The Need For Community
With all the advancements in technology to help us stay “connected” with each other, we are finding ourselves more alone than ever (and the irony that I am typing this on my phone is not lost on me). We have a bevy of “social” networks that allow us the opportunity to share what’s going on in our lives and keep up with friends that might be halfway around the world and yet so many people are left feeling disconnected as they lay in their beds with the soft glow of their wireless devices keeping them company.
A quick Google search showed that there are numerous articles and websites that are promoting the idea that people need community to thrive, and the majority of these are secular sites. The world recognizes that people have a need to feel like they are part of a something, connected to others in a united mission. And it is here where the church needs to stand up and be a voice.
People are going to find their community somewhere, whether it’s through a peer group, online social networking, sports teams, or hopefully through a local church. It’s one of the reasons why our church has Connection Groups. We recognize the need to be a part of a community that provides encouragement, support and most importantly good biblical counsel. While many people in the world might not cite that as one of their reasons for wanting community, it is something that everyone truly needs.
One of the most important things that the local church does is the public preaching of God’s word and the gathering together for corporate worship. Not only is it commanded by God that we gather together (Hebrews 10:24-25), it is vital to the life of the Christian. However, we will become stagnant in our spiritual growth if we only use Sunday morning as a chance to build community within the church. Community is what happens outside the walls of the church, as we encounter one another in the messiness of our everyday lives. We all know what it’s like to put on our “church” face and pretend like everything’s going great and our lives are perfect. One of the great things about our Connection Groups is we see each other in our “regular” faces, interacting with our families, sharing about how the week is going, struggles at work or home, praises for what God is doing, praying for each other and encouraging one other with God’s word.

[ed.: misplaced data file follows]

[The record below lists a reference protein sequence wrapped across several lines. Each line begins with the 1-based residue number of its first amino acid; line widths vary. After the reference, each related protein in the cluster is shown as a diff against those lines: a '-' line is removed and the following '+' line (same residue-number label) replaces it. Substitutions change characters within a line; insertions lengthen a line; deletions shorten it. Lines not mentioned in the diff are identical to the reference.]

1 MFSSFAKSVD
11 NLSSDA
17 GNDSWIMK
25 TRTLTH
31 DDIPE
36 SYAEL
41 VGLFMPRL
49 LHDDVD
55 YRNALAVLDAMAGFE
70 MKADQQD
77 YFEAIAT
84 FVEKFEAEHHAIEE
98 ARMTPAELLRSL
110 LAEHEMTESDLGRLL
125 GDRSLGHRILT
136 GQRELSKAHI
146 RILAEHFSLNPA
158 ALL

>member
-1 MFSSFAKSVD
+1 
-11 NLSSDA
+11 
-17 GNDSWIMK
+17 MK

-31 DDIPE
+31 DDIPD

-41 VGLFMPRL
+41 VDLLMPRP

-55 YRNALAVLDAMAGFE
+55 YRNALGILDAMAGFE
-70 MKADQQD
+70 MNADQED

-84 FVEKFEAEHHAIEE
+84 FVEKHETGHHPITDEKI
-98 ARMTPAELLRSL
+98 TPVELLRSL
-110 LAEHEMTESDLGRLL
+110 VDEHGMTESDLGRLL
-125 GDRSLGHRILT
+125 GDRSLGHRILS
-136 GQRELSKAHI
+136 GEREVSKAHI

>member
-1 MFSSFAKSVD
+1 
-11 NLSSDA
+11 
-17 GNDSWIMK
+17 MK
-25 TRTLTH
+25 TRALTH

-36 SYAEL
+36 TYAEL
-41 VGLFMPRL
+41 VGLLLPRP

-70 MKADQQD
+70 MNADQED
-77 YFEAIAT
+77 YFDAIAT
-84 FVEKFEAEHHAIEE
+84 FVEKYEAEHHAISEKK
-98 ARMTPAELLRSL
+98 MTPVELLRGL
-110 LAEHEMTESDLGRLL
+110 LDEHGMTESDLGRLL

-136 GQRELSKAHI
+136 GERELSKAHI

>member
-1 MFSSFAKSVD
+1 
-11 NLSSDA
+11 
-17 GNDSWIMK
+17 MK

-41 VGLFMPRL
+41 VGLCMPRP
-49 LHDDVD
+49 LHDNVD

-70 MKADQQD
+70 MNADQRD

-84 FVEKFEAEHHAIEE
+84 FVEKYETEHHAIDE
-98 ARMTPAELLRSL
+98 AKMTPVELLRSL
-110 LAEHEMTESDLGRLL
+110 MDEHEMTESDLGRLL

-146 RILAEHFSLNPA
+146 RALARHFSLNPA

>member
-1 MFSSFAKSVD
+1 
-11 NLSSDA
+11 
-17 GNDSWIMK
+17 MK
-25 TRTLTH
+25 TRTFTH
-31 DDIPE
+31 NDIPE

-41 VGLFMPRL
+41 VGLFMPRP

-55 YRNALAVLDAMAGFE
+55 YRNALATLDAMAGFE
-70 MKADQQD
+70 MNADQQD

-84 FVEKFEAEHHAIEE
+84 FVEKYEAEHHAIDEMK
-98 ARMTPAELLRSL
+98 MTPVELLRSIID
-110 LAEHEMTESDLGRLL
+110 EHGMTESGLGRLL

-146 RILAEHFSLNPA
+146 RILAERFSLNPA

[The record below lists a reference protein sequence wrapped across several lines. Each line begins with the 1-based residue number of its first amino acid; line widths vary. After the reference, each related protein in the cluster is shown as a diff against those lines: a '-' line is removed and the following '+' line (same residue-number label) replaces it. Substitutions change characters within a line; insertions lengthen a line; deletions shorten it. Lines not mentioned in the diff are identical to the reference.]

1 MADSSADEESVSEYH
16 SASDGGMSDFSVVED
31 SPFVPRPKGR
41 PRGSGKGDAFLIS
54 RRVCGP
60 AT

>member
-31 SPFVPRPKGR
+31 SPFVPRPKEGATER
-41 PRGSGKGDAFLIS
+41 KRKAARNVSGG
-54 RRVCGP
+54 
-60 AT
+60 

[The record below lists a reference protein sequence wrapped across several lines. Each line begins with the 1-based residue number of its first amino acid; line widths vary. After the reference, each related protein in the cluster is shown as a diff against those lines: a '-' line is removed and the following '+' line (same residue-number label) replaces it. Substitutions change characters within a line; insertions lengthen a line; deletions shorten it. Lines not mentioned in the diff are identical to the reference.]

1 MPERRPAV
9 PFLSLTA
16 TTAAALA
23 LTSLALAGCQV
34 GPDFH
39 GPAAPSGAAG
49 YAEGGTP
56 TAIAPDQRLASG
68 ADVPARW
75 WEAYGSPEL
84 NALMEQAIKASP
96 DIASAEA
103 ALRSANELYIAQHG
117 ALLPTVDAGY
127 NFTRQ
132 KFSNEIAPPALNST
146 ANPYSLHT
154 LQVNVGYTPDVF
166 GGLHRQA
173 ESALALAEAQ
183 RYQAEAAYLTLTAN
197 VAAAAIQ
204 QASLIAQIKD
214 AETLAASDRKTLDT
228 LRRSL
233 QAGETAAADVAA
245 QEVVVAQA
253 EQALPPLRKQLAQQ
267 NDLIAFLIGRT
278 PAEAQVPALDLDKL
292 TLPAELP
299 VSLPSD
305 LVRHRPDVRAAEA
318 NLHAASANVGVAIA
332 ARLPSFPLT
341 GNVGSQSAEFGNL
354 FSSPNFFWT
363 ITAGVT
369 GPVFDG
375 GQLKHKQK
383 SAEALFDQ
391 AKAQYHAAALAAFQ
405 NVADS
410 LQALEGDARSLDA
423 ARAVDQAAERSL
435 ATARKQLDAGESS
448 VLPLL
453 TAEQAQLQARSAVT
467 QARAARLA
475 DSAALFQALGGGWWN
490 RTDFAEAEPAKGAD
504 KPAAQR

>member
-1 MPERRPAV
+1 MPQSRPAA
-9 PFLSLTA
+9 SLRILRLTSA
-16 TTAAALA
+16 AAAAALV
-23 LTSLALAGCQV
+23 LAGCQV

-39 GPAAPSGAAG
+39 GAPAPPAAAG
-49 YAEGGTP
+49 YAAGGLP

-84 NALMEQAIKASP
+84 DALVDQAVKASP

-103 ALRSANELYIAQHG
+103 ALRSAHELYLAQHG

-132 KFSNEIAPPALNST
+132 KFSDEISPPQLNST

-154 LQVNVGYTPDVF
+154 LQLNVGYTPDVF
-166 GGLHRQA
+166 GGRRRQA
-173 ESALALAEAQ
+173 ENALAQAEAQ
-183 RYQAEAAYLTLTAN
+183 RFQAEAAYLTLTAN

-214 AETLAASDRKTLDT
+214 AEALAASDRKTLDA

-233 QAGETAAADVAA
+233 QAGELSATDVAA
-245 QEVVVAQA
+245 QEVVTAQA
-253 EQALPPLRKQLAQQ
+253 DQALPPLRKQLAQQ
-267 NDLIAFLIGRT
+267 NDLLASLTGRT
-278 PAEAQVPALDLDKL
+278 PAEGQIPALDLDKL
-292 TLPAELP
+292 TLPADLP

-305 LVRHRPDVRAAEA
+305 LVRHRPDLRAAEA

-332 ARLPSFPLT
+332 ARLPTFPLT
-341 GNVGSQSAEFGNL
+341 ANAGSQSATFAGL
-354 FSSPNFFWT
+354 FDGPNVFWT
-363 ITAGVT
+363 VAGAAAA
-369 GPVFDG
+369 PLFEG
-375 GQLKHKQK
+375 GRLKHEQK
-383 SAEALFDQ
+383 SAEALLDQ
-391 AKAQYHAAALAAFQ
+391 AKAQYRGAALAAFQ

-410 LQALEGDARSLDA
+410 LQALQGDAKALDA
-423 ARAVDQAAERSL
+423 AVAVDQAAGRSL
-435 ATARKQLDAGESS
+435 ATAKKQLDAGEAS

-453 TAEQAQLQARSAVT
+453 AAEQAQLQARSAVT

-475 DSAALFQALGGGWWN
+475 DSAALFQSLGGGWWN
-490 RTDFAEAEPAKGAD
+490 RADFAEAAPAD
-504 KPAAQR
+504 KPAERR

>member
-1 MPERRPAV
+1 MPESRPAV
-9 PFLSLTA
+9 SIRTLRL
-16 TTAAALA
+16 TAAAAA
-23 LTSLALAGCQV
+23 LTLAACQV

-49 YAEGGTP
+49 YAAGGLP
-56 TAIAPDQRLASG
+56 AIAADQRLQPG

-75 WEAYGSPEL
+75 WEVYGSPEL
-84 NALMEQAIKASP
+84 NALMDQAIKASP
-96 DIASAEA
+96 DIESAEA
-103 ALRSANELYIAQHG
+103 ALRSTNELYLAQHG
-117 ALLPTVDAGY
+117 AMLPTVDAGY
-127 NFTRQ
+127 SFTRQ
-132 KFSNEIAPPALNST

As a youth pastor, I see the same need and desire in teens. They want to belong to something, and the world has lots of options for them. My desire is to get them connected to our youth group so that they will see that there is a place of belonging and purpose. And one of the strongest reasons for trying to get students connected to a church community is because most of the other versions of community are misleading and empty. While they may provide instant feelings of connectedness, those feelings will fade, and in some cases just as instantly. Our “friends” on Facebook or “followers” on Twitter and Instagram are a paltry substitute for real, in-depth relationships. Screens still provide a filter with which we show people our lives. We cut and paste and edit out the bad stuff and paint rosy pictures that don’t allow people the opportunity to know the real us. And the dangers of this false sense of community are serious. As I mentioned at the beginning, more and more people are finding themselves overwhelmed by a sense of “aloneness” in spite of being a part of some sort of group, and it is this aloneness that has led to more and more accounts of suicide in recent years, according to reports from the CDC and other sources.
At the time of this writing, I am grieving over the news that another pastor took his life after battling years of depression. I don’t pretend to know this man personally and know everything that led up to this tragedy, but what I can surmise from reading comments by people who did know him and from his own personal comments on Twitter and Facebook was that he had a large support group through social media. Many people have made public comments expressing their sorrow and grief over this loss. Based on many of the comments, I don’t believe that the online community was the only community that he was a part of. I know that this pastor had actually founded a ministry for people suffering with depression and was doing a lot of good for people who were hurting.
If there is one thing I hope people would learn from this, it’s that we need Jesus and we need people. We need people who care about us and are willing to check in on us and truly want to know what’s going on in our lives. We need people who will pray for us, encourage us, laugh with us, weep with us, and who will ultimately draw us closer to Christ. Christianity is not a “lone ranger” mission. We are meant to support one another. If you find yourself craving community, or feeling alone, I want to encourage you in that you are not alone. There are many others who feel the same way. And I want to encourage you to get involved in a church group, whether it’s youth ministry, women’s ministry, men’s ministry or a Connection Group. Be a part of a community and lean on one another.
If you are someone who already has a community that supports you, I want to encourage you as well, to make sure that your group is helping you in your walk with Christ and then to check in on those around you. There may be someone longing to be a part of your community.
Soli deo Gloria,